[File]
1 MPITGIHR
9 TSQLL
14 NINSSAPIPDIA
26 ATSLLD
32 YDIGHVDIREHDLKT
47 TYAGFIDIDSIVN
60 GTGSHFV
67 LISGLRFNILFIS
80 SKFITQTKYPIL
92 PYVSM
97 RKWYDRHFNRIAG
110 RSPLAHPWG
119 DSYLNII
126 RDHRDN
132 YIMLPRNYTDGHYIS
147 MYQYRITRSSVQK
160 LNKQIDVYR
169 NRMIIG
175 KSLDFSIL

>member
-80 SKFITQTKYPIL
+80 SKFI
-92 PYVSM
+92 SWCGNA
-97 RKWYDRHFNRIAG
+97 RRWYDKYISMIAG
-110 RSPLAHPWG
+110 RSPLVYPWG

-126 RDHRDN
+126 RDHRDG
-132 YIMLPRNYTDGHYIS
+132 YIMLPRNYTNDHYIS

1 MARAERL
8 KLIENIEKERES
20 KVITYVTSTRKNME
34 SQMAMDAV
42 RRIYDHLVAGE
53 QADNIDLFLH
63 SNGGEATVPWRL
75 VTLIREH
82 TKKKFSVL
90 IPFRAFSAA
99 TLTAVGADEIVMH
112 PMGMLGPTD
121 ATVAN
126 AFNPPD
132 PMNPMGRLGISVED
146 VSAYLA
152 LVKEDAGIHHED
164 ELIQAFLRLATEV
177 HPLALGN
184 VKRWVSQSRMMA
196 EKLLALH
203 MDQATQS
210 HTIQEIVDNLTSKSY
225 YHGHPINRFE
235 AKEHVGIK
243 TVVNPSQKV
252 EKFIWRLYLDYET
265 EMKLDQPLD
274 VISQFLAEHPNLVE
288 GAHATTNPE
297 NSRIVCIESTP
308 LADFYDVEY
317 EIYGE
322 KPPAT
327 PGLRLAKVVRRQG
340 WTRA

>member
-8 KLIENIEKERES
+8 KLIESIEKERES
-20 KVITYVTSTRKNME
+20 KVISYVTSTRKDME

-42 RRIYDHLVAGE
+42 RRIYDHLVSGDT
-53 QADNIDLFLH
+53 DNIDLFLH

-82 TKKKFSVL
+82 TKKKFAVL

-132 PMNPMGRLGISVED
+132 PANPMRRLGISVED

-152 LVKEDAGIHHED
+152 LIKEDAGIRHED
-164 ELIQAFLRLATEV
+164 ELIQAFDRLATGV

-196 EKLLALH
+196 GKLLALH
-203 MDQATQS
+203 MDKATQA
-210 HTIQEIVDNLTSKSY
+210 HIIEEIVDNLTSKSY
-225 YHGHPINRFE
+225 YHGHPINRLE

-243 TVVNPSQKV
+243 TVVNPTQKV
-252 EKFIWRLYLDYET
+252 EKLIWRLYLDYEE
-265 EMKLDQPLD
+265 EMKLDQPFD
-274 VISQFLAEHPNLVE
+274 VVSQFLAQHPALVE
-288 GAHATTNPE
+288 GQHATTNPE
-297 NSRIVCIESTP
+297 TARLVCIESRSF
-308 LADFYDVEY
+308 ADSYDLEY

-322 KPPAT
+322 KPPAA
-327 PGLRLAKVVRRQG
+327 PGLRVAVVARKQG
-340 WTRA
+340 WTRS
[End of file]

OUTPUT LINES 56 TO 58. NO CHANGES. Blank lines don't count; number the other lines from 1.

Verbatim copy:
225 YHGHPINRFE
235 AKEHVGIK
243 TVVNPSQKV